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Overview of Canine Obesity

Obesity is defined as the excessive accumulation of body fat. Between 25 and 40 percent of dogs are considered obese or are likely to become obese. It is the most common nutrition-related health condition in dogs in our society.

The primary causes of obesity are overeating and lack of exercise. When regular caloric intake exceeds the energy burned, the excess is stored as fat. As little as an extra 1 percent caloric intake can result in a 25 percent increase over ideal body weight by middle age.

Most owners don’t recognize that their dogs are overweight until they take them to the veterinarian for another reason. Most pets begin slowly gaining weight and only a historical review of body weight reveals the insidious nature of this condition.

Dogs that are overweight may experience difficulty breathing or walking or they may be unable to tolerate heat or exercise.

Diagnosis of Obesity in Dogs

Veterinary care should include diagnostic tests to determine overall health and to provide recommendations for weight loss.

Diagnostic tests may include:

  • A thorough veterinary examination, including an accurate measure of body weight and an assessment of body condition score. A historical review of changes in your dog’s body weight is often helpful in establishing a pattern of weight gain and may help identify a particular event or change in environment that relates to the increase in body weight.
  • Routine blood work including a complete blood cell count, serum profile and urinalysis are necessary to determine if there is an underlying disease. If the results of these tests indicate a problem, additional tests are warranted to specifically identify the condition before starting a weight loss program.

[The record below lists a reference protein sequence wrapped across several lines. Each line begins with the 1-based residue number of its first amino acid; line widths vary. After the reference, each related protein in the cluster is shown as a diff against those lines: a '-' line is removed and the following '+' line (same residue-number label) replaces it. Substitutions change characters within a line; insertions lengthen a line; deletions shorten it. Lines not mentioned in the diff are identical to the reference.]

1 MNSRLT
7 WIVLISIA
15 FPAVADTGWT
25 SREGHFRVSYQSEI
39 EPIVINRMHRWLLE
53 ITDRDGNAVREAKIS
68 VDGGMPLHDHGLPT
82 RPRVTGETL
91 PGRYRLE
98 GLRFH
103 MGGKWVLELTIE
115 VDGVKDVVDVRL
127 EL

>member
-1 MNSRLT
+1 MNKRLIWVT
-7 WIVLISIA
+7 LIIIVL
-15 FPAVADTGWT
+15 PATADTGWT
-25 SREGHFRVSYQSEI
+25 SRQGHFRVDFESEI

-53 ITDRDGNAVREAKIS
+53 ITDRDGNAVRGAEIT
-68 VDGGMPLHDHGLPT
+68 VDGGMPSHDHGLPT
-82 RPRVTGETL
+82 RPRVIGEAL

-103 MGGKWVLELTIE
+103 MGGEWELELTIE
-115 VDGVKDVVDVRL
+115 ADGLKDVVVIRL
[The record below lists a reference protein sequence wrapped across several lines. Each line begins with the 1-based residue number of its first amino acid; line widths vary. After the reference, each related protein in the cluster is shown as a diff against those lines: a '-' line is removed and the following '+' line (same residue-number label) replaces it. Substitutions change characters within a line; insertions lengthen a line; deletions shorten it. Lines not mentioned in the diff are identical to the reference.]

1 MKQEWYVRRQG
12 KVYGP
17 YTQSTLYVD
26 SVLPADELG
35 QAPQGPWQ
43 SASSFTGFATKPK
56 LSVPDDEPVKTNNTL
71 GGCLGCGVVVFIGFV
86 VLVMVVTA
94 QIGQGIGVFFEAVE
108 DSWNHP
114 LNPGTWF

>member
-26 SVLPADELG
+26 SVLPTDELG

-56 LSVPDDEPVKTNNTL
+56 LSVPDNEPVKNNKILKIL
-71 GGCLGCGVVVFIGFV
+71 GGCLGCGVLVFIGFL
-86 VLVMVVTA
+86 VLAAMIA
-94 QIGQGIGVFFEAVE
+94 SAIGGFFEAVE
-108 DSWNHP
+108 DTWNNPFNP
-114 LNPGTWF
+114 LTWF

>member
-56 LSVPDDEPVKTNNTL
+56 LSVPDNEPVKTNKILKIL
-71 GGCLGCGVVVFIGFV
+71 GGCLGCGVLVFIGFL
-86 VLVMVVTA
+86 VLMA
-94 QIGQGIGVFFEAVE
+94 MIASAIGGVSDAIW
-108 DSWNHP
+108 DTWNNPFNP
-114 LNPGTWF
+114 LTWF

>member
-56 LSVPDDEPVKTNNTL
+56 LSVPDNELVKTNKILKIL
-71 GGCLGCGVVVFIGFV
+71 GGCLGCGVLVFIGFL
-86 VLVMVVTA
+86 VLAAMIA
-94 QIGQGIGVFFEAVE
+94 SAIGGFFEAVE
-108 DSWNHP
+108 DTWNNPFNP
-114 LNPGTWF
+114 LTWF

• Assessment of your dog’s current daily intake of all food, treats, snacks, table foods and exercise schedule is important in the development of a successful weight loss program. Clearly if the calculated caloric intake exceeds the calculated daily energy requirement of the dog at an ideal body weight, then excessive caloric intake is the cause of the obesity.

Treatment of Obesity in Dogs

Treatment of any concurrent or underlying disease that affects obesity is recommended.

Lower your dog’s daily caloric intake by changing the dog food product (there are several diets formulated for weight loss) or the amount fed daily.
Increasing fiber or water intake may sometimes be necessary to satiate your dog.
Increase exercise activity. To enhance exercise, a variety of leashes and toys are available.

Home Care

Weight loss should be a family effort. All members of the family must admit the animal is overweight and commit to a weight loss program. It may be helpful to maintain a log of intake (food and treats) and weight to monitor progress. It might be most effective if one person takes charge of feeding your dog, but all members can help exercise him.

To achieve significant weight loss, the diet must be changed to a therapeutic veterinary diet specifically designed for weight loss. Simply feeding less of your dog’s regular food is rarely, if ever, successful. Owners must be willing to measure exactly the amount of food offered and minimize treats. If treats are necessary, offer low calorie snacks such as air popped popcorn or a piece of vegetable (such as a carrot).

Re-check visits are essential every 4 to 6 weeks to monitor the weight loss since adjustments to the feeding plan are often needed. As your dog approaches ideal body weight, caloric intake must be reduced further to maintain weight loss.

Most dogs require an 8 to 12 month weight loss plan to reach their ideal weight. Most dogs do achieve ideal or near ideal body weight when the owner and family members are committed to improving the pet’s health. Most owners continue feeding the weight loss diet, only at a higher food dose, to maintain their pet’s ideal weight.

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